In 1906 when the UK launched HMS Dreadnought, she was the most powerful battleship globally, but she was soon superseded by newer and better battleships.


HMS Dreadnought was commissioned in 1906 and immediately made all other battleships obsolete.  Note the following points made in this National Interest article:

Key points:

  • The brainchild of First Sea Lord "Jackie" Fisher. 
  • Fisher wanted to maintain British Naval Superiority through a more powerful, modern fleet.
  • Fisher initiated the concept of the battlecruiser (which eventually included HMAS Australia1) - as fast as a cruiser but with the hitting power of a battleship.
  • Dreadnought ('fear nothing') had a single main armament of large guns instead of the mixed armament standard on other ships. 
  • Improvements in optics and accuracy meant battles could occur at much greater distances utilising long-range guns. 
  • The Japanese and Americans experimented with 'all big gun' ships.
  • Fisher retired or mothballed older RN ships.
  • Dreadnought used turbines instead of reciprocating engines giving higher speeds with less vibration.
  • Displacing 18,200 tons (Australia's current Hobart Class is 7000 tons) with ten twelve-inch guns and a speed of twenty-one knots, Dreadnought revolutionised maritime warfare.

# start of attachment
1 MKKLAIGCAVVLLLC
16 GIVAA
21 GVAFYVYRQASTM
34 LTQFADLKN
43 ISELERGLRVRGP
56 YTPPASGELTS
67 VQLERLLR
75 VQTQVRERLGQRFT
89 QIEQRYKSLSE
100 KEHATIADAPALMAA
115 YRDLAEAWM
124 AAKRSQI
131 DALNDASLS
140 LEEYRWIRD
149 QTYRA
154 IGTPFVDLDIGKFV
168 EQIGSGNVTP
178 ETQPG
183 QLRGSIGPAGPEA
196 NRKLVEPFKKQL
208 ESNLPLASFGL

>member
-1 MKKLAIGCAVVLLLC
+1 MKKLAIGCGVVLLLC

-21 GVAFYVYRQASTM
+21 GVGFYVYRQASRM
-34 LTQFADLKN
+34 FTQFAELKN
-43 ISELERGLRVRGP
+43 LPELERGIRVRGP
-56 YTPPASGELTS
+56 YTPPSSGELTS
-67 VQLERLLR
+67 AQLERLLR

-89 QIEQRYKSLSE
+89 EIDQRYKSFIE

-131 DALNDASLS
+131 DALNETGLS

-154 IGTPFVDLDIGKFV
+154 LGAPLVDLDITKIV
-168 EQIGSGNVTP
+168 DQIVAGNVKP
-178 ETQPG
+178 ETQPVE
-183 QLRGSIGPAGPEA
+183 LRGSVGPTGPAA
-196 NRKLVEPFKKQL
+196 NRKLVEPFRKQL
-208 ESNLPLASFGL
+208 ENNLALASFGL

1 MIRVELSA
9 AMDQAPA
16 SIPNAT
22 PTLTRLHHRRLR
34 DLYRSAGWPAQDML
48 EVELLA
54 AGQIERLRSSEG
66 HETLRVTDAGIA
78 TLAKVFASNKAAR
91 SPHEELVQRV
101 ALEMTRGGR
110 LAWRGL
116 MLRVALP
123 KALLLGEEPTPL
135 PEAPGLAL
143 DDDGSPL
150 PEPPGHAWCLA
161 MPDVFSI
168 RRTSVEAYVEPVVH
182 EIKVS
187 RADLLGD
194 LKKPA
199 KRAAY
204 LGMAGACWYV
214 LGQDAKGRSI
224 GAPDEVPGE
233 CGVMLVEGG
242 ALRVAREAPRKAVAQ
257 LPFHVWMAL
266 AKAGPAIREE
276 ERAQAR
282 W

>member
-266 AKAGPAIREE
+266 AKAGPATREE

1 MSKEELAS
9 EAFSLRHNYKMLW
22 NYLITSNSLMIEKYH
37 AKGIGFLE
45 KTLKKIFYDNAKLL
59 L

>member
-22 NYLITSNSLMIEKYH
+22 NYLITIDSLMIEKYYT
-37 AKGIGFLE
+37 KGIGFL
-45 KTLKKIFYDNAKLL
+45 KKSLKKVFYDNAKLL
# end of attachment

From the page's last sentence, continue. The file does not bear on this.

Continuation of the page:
• Other countries quickly followed Dreadnought's design.
  • She became the flagship of the UK Home Fleet until 1912, but newer, larger and better battleships were soon built by navies worldwide.
  • Dreadnought is the only Battleship to have ever sunk a submarine- by ramming.
  • Dreadnought was in refit during the biggest sea battle of WW1- Jutland, and was eventually scrapped in 1923 see: Jutland, Battle of | The Runway (
  • The leap in capability provided by HMS Dreadnought was comparable to that experienced with the introduction of jet fighter aircraft.

Worth noting and remembering the following:




Recent Runway Posts related to this topic:

References from the Web:

Source Information National Interest The